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Target to sell NeuroMetrix pain-relief device

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Dr. Shai Gozani, president and chief executive of NeuroMetrix.
Dr. Shai Gozani, president and chief executive of NeuroMetrix.Ronda Churchill for The Boston Globe

When the executives at Waltham-based NeuroMetrix started selling their Quell pain-reduction device last year, one of their big goals was to get it on the shelves of a major mass-market retailer.

Now they can take that one off the to-do list.

NeuroMetrix finalized an agreement with Target Corp. this week that will place the device, which uses electrical pulses to curb chronic pain, in at least 500 of Target's nearly 1,800 US stores, starting next month.

The device sells for $249, and users need to subsequently spend about a $30 month to replace the electrode pads that transmit electrical pulses to the skin.


"The company has secured a significant milestone by securing a deal with its first retail distribution company," said Thomas Higgins, the company's chief financial officer.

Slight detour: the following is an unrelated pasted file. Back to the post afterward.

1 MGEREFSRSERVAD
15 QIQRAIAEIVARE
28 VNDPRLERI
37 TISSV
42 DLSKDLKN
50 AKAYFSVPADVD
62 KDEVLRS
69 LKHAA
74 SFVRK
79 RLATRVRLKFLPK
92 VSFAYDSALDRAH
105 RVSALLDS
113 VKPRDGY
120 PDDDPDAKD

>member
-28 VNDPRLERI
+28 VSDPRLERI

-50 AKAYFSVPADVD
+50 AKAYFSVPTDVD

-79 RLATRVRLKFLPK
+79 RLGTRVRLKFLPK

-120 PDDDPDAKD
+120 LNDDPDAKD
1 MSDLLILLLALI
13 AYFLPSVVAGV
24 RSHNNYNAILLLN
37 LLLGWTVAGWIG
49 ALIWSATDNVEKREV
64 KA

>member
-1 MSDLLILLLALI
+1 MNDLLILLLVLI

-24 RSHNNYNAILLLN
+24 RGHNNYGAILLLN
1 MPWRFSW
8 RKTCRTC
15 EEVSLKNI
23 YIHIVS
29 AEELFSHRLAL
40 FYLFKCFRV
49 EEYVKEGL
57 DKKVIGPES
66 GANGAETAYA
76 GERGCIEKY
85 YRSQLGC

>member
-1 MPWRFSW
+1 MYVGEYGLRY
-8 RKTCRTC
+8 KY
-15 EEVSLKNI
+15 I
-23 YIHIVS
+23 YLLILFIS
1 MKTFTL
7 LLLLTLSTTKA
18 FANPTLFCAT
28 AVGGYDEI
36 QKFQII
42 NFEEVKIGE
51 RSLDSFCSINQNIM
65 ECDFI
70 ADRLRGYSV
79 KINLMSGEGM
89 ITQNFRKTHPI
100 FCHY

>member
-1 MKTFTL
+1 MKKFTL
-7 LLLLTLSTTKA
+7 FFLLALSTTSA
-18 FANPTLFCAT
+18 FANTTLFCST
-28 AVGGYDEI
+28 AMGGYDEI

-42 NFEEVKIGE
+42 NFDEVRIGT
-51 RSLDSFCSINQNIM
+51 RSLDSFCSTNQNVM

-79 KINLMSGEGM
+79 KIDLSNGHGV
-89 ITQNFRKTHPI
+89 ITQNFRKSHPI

NeuroMetrix which employs about 45 people and reported $7.3 million in revenue last year, is in the midst of a big shift, pivoting from diagnostic tools sold to doctors to this pain-control product, primarily sold directly to consumers. Higgins said sales representatives are also reaching out to health care practitioners, such as chiropractors and podiatrists, to work on selling Quell products through them.

The next big goal: to land a major pharmacy chain. Higgins is hopeful about having progress on that front soon.

Higgins said the electrical pulses work in essentially the same way as transcutaneous electrical nerve stimulation, a longstanding treatment method used in medical offices. Quell, which is approved by the Food and Drug Administration, is a portable, consumer-friendly alternative, he said.

The device, worn on a black sleeve around the leg, just below the knee, sends electrical pulses through the skin to prompt the brain to release chemicals that suppress pain. The user can adjust the intensity with a smartphone.

Higgins concedes it doesn't work for everyone, which is why the company offers a 60-day window to return the product at no cost.


Jon Chesto can be reached
at jon.chesto@globe.com.
Follow him on Twitter @jonchesto.